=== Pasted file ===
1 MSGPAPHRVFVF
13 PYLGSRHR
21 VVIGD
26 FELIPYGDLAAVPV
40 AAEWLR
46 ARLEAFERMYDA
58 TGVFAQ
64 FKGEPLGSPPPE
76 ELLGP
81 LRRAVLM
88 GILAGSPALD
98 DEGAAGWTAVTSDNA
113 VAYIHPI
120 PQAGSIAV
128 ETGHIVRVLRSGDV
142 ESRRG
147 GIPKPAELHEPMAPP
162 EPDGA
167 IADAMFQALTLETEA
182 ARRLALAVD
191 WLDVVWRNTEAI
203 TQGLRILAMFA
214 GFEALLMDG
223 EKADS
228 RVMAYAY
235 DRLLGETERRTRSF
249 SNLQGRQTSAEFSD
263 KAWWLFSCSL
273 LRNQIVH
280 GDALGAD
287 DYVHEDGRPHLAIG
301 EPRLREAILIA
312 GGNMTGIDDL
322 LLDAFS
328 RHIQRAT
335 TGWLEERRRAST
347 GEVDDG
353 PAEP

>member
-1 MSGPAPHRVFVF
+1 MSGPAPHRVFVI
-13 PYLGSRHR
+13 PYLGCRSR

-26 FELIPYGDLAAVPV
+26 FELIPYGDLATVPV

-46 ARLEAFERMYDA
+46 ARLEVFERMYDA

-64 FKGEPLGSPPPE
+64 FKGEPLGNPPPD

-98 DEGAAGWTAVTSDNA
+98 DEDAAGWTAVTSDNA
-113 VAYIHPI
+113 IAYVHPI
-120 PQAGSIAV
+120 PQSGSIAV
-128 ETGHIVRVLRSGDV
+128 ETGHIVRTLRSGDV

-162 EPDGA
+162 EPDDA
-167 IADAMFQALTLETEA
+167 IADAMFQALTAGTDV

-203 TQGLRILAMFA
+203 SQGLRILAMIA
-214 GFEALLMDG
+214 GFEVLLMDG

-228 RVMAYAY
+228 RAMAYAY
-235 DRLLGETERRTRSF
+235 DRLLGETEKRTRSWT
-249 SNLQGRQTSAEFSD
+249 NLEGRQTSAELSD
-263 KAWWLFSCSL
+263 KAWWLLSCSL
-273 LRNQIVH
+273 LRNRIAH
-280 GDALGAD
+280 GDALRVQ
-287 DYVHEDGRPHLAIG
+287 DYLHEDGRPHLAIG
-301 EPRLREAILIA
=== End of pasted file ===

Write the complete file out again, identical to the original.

1 MSGPAPHRVFVF
13 PYLGSRHR
21 VVIGD
26 FELIPYGDLAAVPV
40 AAEWLR
46 ARLEAFERMYDA
58 TGVFAQ
64 FKGEPLGSPPPE
76 ELLGP
81 LRRAVLM
88 GILAGSPALD
98 DEGAAGWTAVTSDNA
113 VAYIHPI
120 PQAGSIAV
128 ETGHIVRVLRSGDV
142 ESRRG
147 GIPKPAELHEPMAPP
162 EPDGA
167 IADAMFQALTLETEA
182 ARRLALAVD
191 WLDVVWRNTEAI
203 TQGLRILAMFA
214 GFEALLMDG
223 EKADS
228 RVMAYAY
235 DRLLGETERRTRSF
249 SNLQGRQTSAEFSD
263 KAWWLFSCSL
273 LRNQIVH
280 GDALGAD
287 DYVHEDGRPHLAIG
301 EPRLREAILIA
312 GGNMTGIDDL
322 LLDAFS
328 RHIQRAT
335 TGWLEERRRAST
347 GEVDDG
353 PAEP

>member
-1 MSGPAPHRVFVF
+1 MSGPAPHRVFVI
-13 PYLGSRHR
+13 PYLGCRSR

-26 FELIPYGDLAAVPV
+26 FELIPYGDLATVPV

-46 ARLEAFERMYDA
+46 ARLEVFERMYDA

-64 FKGEPLGSPPPE
+64 FKGEPLGNPPPD

-98 DEGAAGWTAVTSDNA
+98 DEDAAGWTAVTSDNA
-113 VAYIHPI
+113 IAYVHPI
-120 PQAGSIAV
+120 PQSGSIAV
-128 ETGHIVRVLRSGDV
+128 ETGHIVRTLRSGDV

-162 EPDGA
+162 EPDDA
-167 IADAMFQALTLETEA
+167 IADAMFQALTAGTDV

-203 TQGLRILAMFA
+203 SQGLRILAMIA
-214 GFEALLMDG
+214 GFEVLLMDG

-228 RVMAYAY
+228 RAMAYAY
-235 DRLLGETERRTRSF
+235 DRLLGETEKRTRSWT
-249 SNLQGRQTSAEFSD
+249 NLEGRQTSAELSD
-263 KAWWLFSCSL
+263 KAWWLLSCSL
-273 LRNQIVH
+273 LRNRIAH
-280 GDALGAD
+280 GDALRVQ
-287 DYVHEDGRPHLAIG
+287 DYLHEDGRPHLAIG
-301 EPRLREAILIA